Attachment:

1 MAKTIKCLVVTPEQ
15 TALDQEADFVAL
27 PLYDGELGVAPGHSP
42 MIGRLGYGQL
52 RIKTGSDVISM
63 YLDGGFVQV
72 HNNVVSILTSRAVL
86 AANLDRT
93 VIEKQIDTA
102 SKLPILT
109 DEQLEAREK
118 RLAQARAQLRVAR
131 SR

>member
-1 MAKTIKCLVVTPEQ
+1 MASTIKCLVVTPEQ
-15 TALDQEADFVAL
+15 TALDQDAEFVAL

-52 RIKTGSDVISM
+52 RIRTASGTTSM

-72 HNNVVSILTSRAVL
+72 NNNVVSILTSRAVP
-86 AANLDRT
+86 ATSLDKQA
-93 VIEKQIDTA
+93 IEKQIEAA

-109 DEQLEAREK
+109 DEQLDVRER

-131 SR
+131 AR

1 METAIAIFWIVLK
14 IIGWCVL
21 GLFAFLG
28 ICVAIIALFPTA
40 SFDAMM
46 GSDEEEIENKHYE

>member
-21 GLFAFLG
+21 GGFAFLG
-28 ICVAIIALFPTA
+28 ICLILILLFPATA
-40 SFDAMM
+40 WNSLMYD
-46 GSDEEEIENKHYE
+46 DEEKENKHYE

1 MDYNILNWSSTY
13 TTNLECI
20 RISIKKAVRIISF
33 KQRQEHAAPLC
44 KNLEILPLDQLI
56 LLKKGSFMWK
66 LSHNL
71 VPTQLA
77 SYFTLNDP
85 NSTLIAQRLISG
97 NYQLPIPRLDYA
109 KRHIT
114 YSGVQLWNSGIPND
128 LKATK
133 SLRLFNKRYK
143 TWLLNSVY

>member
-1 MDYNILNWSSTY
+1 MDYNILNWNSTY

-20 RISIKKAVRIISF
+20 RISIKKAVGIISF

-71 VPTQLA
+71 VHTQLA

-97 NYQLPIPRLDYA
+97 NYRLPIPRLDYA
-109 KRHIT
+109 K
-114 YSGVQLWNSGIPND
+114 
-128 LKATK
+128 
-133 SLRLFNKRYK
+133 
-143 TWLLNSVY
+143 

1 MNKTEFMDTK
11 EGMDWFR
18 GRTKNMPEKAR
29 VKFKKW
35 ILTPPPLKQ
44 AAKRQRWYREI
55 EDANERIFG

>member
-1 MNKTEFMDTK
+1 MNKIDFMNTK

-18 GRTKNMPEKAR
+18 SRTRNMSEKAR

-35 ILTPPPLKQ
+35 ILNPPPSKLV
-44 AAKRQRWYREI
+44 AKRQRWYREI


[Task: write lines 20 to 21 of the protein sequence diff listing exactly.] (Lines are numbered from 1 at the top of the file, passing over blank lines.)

+52 RIRTASGTTSM

-72 HNNVVSILTSRAVL